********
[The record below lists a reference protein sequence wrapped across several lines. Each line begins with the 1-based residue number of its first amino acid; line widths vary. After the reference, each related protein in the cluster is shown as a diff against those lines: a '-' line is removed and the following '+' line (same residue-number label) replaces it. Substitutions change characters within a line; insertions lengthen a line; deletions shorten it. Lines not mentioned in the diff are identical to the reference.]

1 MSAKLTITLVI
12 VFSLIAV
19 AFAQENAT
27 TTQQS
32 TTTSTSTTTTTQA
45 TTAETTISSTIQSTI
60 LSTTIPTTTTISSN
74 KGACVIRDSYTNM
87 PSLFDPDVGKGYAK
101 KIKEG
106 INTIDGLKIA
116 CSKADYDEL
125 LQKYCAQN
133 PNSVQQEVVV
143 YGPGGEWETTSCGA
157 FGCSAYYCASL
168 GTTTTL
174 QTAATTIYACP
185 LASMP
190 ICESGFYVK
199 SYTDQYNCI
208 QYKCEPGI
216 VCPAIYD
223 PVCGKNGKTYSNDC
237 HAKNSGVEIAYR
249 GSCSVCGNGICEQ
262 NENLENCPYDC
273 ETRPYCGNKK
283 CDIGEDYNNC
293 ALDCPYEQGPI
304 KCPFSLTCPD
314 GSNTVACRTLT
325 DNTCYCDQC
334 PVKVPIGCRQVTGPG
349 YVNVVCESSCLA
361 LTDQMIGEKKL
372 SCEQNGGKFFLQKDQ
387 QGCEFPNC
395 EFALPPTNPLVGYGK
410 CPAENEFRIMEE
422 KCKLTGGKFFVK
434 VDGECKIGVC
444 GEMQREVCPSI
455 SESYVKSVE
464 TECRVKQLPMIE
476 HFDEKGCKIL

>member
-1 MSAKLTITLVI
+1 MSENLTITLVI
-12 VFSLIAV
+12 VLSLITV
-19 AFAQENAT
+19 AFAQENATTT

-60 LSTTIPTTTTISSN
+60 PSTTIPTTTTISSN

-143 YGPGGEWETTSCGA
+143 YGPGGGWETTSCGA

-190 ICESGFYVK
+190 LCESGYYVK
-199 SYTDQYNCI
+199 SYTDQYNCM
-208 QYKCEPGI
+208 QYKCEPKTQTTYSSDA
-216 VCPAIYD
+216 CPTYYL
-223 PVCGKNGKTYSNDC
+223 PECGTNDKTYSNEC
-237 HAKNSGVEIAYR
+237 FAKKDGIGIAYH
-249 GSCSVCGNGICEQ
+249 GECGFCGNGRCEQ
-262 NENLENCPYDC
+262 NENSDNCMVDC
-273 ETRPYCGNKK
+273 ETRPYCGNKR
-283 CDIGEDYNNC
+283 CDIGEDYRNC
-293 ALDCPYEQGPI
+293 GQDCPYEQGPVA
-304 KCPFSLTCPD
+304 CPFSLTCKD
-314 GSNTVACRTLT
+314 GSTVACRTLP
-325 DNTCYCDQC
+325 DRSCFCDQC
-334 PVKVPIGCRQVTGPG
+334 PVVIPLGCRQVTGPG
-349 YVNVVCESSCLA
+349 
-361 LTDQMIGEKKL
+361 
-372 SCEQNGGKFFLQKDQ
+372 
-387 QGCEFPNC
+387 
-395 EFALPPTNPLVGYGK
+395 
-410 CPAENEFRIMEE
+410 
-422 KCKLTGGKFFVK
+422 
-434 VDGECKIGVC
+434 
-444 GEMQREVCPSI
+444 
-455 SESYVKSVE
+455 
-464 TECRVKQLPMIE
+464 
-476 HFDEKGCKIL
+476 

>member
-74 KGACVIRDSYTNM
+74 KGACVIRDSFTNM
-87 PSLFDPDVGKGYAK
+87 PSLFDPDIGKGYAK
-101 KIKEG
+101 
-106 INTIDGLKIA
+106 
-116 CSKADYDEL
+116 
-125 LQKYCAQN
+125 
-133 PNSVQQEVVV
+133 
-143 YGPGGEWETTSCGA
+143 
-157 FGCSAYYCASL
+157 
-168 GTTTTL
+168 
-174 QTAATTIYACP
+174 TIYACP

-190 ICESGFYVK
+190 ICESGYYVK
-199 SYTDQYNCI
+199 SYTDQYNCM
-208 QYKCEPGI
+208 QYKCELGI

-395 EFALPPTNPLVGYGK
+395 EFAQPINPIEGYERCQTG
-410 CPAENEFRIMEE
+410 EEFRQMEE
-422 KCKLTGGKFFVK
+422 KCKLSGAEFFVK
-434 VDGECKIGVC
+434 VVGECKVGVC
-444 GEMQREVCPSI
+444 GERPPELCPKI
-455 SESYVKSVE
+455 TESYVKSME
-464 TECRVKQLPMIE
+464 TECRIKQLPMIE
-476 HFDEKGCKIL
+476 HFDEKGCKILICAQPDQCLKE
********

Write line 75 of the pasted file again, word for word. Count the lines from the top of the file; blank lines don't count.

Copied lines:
-273 ETRPYCGNKK